In postmenopausal women moderate alcohol consumption may help
to maintain bone density by increasing oestrogens or by promoting
secretion of calcitonin
A prospective study was made among a sample of 188 white postmenopausal
women (ages 50-70) from the Nurses' Health Study who participated
in health examinations between 1993-1995.Assessment included bone
density analysis of the lumber spine and proximal femur as well
as a food frequency questionnaire and long-term alcohol intake.
The study was made by Feskanich D et al and published in the Journal
of Women's Health, Vol 8, No 1, 1999.
Compared with non-drinking women, women who consumed 75g or more
of alcohol per week had a significantly higher bone density after
adjustments were made for age, age at menopause, body mass index,
postmenopausal oestrogens, and smoking status. Results did not
alter after further adjustments were made for physical activity,
daily intakes of calcium, vitamin D, protein and caffeine.
An alcohol intake of less than 75g per week may also be beneficial
as a linear increase in spinal bone density over increasing categories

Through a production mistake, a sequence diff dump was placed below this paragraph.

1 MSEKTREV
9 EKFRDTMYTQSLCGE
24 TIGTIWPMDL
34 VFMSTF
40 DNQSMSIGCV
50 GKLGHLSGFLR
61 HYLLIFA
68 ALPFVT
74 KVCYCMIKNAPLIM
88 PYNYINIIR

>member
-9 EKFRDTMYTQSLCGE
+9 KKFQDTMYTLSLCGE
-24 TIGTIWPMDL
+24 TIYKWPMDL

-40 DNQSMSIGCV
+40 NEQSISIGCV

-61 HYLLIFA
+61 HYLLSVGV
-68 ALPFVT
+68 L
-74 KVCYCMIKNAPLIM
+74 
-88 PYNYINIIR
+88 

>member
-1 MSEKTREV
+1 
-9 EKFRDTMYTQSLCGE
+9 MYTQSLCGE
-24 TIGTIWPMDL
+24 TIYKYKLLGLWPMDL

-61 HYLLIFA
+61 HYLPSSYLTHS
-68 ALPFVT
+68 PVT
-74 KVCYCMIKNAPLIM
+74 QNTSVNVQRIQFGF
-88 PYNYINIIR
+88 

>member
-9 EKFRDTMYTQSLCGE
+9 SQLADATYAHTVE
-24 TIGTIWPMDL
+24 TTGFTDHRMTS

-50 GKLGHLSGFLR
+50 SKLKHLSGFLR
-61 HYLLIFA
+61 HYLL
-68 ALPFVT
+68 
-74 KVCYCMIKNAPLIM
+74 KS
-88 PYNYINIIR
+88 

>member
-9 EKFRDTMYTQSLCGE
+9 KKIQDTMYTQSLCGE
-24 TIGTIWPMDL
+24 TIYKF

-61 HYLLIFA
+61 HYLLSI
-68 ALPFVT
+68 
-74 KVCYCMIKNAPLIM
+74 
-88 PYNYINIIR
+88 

of alcohol intake was observed. This positive association was
seen among users and non-users of postmenopausal oestrogens. In
contrast to lumber spine, femoral bone density was not higher
among drinkers compared with nondrinkers, although density did
increase with increasing levels of alcohol consumption.
In order to determine whether moderate alcohol consumption can
help to protect against spinal fractures in postmenopausal women
further research is needed. The findings also need to be evaluated
within a larger scope of risks and benefits of alcohol on heart
disease, breast cancer and hip fractures.
Source:Feskanich D; Korrick SA; Greenspan SL; Rosen HN; Colditz GA, "Moderate
alcohol consumption and bone density among postmenopausal women",
Journal of Women's Health, Vol 8, No 1, 1999, pp65-73